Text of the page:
When a good friend came to me with two obscure pieces of HiFi equipment (Micromega amp and tuner) which lost their remote controls I decided to build a QnD (Quick 'n' Dirty) PIC kludge. Unable to find a solution online I had to write my own code.
Luckily I already had done that before (Pentax Remote) so I quickly built the needed hardware:
The schematic was done in no time because it is not a whole lot:
The idea is that the DIP switches select the system and the command:
But first let's take a step back and look at what happens here. The RC-5 protocol is well documented (see for instance Wackypedia). It consists of 889 µs bursts of 36 kHz pulses that are Manchester encoded. Whatever. There are 14 bits: two start bits, a toggle bit to differentiate between separate key presses and holding a key, five address or system bits and six command bits. The second start bit doubles as seventh command bit (aka "field bit") to enable an extended command set. Since the second start bit S2 already is "1" C6 is inverted.
My kludge has four buttons. The TX button is programmable by the 12 DIP switches. The VOLUP, VOLDN and PWR buttons are fixed but the system is set by the address switches. The green LED shows the toggle state until the PIC goes to sleep and the red LED is the TX (transmit) indicator. The infrared LED has no current limit resistor, the PIC does that for me. Power is decoupled with an electrolytic cap of 470 µF (not in the schematic) and the power is taken from an 18650 lithium cell that I had lying around (from a dud laptop power pack). Two mini penlites (AAA) will work fine as well. Lots of SMDs to keep it small.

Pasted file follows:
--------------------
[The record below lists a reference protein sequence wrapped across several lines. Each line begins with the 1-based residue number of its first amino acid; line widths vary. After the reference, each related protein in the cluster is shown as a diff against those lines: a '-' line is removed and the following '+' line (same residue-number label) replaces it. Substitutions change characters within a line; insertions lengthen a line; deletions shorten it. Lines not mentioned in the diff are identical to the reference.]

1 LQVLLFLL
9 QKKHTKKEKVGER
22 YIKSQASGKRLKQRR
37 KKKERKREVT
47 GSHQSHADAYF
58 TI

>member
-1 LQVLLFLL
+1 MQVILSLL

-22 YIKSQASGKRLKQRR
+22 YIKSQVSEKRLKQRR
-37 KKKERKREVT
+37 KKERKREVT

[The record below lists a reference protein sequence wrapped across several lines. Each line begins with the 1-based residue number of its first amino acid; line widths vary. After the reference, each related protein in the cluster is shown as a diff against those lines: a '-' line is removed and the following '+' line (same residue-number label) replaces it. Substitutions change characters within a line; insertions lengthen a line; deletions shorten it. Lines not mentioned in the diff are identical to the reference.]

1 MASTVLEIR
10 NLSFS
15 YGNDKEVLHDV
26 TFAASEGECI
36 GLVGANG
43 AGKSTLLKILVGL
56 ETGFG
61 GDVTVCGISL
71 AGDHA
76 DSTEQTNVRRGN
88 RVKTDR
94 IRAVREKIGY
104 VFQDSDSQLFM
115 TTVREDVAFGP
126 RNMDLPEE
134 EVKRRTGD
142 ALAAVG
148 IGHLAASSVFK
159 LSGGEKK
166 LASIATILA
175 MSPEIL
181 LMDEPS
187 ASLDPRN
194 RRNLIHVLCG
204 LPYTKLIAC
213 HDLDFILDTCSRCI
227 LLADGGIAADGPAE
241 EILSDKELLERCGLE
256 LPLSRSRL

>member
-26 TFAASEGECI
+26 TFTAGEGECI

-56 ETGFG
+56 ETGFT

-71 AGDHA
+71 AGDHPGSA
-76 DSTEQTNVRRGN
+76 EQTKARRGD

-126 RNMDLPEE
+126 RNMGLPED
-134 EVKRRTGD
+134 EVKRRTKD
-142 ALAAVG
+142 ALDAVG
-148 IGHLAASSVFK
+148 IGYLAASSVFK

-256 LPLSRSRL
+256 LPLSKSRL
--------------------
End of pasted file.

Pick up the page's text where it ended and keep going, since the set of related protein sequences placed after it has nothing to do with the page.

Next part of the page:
As for the code. It is straightforward. Interrupt generated by keypress (RBIF) wakes PIC, buttons are decoded, DIP switches read, pulses sent out. Once the button is released the PIC goes back to sleep. I had to use a separate scan line to decode all 12 DIP switches. Only one burst should be enough for a successful decode but in case of noisy environments more may be needed. The toggle bit will let the micro of the device being controlled know whether another command has been given. So far I have not encountered any issues with this pause.
Using it was great fun. I used an existing remote to get all its codes by decoding images like this one:
You can see half a start bit (1), the second one (1), toggle bit (1) and then the rest of the message (00001100001). This actually is a weird result as the expected system code for "tuner" is 0x11 and this remote sends 0x01. Oh, and to get this image I just used a remote eye from my junk box (satellite receiver) and hooked my scope's probe tip to its output. By setting this pattern into my arb TX I could control this device. Of course the code could also be rewritten to emulate an RC-5 remote from scratch. The availability of programmable remotes on the market would make this a bit of a redundant exercise except for making sure that the remote being replicated does exactly what it should do.
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Date: 26 August 2020, updated 28 August
This software is licensed under the CC-GNU GPL.